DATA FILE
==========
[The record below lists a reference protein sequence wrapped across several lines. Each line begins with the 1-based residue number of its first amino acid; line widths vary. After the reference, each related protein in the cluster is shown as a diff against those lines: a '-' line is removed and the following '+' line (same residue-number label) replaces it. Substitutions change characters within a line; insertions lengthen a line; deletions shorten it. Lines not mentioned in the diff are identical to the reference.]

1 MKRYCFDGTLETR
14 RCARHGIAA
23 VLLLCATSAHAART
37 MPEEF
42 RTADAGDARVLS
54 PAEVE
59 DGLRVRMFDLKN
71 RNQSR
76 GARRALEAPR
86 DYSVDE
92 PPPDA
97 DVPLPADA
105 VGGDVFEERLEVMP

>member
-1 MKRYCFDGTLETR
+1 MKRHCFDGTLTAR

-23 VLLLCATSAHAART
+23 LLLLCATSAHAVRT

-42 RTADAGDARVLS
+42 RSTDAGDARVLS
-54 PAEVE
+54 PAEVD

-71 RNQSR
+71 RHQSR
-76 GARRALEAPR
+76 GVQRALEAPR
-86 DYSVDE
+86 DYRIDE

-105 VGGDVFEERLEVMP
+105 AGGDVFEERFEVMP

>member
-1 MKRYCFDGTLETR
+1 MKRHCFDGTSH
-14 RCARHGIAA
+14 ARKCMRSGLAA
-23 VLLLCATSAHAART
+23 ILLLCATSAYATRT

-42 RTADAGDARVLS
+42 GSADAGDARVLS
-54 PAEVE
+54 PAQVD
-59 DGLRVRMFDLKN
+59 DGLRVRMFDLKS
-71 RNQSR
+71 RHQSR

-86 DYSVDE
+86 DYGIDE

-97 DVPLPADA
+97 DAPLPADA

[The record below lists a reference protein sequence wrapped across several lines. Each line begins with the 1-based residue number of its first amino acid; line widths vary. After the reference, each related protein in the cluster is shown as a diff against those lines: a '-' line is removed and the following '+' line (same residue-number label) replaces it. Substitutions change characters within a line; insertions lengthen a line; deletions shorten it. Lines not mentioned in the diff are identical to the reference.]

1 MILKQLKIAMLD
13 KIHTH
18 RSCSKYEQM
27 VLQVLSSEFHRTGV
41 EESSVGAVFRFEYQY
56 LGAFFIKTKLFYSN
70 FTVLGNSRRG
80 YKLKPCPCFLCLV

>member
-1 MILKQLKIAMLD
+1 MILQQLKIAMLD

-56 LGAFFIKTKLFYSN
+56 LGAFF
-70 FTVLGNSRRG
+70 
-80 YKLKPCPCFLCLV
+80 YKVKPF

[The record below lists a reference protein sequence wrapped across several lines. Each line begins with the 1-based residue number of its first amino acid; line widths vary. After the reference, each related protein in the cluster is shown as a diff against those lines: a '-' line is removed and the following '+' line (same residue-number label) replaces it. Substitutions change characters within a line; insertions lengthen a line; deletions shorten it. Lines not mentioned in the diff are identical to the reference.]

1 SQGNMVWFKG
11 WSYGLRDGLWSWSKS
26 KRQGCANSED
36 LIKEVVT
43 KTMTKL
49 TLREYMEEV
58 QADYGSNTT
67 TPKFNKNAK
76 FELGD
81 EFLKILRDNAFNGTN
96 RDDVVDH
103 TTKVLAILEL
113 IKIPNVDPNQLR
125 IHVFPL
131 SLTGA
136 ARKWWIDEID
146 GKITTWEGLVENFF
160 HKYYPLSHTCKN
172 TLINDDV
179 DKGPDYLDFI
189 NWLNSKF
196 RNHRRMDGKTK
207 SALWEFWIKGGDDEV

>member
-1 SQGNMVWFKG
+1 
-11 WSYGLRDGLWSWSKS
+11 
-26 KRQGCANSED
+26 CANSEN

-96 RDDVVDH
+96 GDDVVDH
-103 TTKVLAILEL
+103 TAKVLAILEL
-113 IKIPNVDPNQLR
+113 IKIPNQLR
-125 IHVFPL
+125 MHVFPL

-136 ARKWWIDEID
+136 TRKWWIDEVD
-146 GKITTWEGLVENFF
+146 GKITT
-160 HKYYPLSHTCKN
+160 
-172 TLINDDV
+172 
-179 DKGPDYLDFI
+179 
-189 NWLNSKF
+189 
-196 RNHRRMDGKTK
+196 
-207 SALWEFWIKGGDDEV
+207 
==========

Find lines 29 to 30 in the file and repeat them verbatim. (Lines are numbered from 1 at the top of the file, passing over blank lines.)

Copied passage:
+86 DYRIDE

-105 VGGDVFEERLEVMP